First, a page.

New York City’s Metro Transit Authority (MTA) is planning to replace its MetroCard payment system with a new one that includes contactless payments, according to minutes from a capital program oversight committee meeting on Tuesday.
The minutes outline a system that would extend beyond the MTA to other New York transit agencies.
The agency has pegged the total cost of replacing the MetroCard with contactless payments at $US450 million.
The plan would bring contactless payments to buses first, followed by subways, and would include vending machines by 2022.
An MTA spokesperson told Business Insider that a request for proposal (RFP) for a contactless payment system would be made public sometime in February or March.
The MTA doesn’t point to a particular technology in its plans, but whatever it decides on will almost certainly have a mobile component and a dedicated app.
The transit agency has envisioned a system where “customers pay fares by tapping a contactless bankcard, smartphone, or an MTA-issued smartcard against an electronic reader,” according to the minutes.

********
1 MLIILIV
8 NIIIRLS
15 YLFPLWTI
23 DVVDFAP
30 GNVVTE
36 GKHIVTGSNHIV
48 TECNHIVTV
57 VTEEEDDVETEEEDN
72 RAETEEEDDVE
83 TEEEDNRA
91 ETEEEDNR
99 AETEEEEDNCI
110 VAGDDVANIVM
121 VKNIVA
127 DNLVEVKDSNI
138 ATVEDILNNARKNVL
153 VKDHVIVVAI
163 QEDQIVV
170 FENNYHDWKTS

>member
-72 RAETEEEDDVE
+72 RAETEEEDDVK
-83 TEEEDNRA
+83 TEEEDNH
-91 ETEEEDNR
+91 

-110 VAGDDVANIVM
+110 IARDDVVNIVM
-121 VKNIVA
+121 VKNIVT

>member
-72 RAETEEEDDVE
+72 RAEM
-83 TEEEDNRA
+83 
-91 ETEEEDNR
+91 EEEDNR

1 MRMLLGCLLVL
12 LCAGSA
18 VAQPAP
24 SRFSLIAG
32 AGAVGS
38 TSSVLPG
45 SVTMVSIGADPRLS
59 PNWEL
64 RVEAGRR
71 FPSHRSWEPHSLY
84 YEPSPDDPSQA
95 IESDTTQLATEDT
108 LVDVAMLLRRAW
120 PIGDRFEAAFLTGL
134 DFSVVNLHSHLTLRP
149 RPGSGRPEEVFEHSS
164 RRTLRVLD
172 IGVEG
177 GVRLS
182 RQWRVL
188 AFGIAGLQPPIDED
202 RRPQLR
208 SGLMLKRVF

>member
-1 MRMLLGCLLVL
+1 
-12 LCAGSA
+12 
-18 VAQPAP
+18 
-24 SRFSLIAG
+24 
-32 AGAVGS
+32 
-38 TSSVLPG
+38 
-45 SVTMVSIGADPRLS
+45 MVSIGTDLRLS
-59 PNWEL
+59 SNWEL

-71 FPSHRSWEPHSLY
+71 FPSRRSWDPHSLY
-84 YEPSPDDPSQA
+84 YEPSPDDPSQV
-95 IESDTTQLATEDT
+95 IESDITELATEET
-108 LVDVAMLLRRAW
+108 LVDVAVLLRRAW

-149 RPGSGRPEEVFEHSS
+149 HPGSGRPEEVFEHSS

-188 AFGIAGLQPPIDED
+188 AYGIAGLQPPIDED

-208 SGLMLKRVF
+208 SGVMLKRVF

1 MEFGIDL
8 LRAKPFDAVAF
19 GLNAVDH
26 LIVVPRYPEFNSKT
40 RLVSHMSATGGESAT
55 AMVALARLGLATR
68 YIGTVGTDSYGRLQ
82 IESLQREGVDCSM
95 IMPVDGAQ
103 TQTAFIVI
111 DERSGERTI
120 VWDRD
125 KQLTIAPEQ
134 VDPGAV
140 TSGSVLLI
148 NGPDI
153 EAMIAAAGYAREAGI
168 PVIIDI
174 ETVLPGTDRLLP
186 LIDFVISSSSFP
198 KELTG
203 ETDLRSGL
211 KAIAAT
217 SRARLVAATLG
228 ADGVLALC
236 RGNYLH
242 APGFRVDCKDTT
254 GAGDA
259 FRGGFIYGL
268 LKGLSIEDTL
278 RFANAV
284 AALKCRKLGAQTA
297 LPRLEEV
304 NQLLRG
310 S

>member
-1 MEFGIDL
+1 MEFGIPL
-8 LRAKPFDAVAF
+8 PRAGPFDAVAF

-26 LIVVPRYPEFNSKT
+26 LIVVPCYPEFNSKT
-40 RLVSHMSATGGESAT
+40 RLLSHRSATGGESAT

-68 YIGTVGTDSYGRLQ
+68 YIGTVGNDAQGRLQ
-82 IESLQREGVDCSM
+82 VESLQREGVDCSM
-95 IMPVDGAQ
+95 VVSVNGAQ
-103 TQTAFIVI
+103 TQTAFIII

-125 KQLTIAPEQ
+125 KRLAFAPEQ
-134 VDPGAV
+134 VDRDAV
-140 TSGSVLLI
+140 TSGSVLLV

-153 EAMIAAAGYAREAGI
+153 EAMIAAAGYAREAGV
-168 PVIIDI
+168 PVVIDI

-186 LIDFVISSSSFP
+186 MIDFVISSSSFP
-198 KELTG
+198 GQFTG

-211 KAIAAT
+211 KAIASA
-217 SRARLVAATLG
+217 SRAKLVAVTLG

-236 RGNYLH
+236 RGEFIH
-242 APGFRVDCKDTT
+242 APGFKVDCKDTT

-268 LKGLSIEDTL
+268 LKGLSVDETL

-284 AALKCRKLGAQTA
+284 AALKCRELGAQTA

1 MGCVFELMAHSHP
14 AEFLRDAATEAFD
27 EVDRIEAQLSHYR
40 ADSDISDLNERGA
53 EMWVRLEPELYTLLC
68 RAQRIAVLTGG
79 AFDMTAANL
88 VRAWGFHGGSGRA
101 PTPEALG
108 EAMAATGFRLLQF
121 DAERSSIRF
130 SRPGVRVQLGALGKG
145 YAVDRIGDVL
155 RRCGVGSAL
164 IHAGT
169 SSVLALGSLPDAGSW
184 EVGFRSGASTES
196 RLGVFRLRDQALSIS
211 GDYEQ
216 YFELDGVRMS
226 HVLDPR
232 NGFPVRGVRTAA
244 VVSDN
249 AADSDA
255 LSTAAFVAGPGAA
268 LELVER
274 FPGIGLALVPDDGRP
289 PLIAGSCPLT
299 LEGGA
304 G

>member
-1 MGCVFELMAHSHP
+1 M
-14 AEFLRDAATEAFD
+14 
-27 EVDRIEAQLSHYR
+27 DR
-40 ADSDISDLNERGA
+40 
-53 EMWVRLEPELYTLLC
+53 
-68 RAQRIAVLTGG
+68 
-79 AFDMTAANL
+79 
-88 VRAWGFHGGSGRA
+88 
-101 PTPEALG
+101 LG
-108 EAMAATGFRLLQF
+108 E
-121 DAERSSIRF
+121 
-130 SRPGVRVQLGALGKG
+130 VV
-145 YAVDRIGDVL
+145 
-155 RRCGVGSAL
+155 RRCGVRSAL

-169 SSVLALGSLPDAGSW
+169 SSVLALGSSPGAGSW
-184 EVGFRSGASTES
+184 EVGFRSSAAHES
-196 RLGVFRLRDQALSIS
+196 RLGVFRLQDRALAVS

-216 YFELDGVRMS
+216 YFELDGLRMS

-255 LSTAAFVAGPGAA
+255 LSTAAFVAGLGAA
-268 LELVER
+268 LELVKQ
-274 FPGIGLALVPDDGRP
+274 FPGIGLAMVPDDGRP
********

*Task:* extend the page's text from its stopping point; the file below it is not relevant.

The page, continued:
Part of the reason the MTA’s plans remain vague has to do with timing. The organisation plans to let companies bid on the project until mid-2016. Assuming the MTA sticks to its current plans, the new system won’t be ready for New Yorkers until early 2020. By 2022, New York subways may not accept MetroCards.
It’s too early to tell which companies will bid on the MTA’s project, but it’s possible the transit agency could decide to adopt the near-field communication (NFC) platform that Apple and Google use for their mobile wallets.
Whether NFC catches on with consumers remains to be seen. A lot can happen in five years and there’s no reason to think a company couldn’t come up with a new, amazingly convenient platform by 2020.
Next for the MTA is a vendor forum in February, where officials could meet with potential vendors to discuss the project.
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